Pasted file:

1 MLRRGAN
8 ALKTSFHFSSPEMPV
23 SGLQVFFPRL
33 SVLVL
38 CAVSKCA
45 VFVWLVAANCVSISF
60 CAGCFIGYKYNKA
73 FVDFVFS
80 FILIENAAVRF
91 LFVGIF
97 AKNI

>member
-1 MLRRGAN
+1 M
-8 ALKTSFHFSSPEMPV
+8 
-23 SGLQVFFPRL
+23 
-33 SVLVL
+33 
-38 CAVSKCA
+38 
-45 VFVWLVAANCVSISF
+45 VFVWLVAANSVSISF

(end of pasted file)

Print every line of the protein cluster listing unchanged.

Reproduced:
1 MLRRGAN
8 ALKTSFHFSSPEMPV
23 SGLQVFFPRL
33 SVLVL
38 CAVSKCA
45 VFVWLVAANCVSISF
60 CAGCFIGYKYNKA
73 FVDFVFS
80 FILIENAAVRF
91 LFVGIF
97 AKNI

>member
-1 MLRRGAN
+1 M
-8 ALKTSFHFSSPEMPV
+8 
-23 SGLQVFFPRL
+23 
-33 SVLVL
+33 
-38 CAVSKCA
+38 
-45 VFVWLVAANCVSISF
+45 VFVWLVAANSVSISF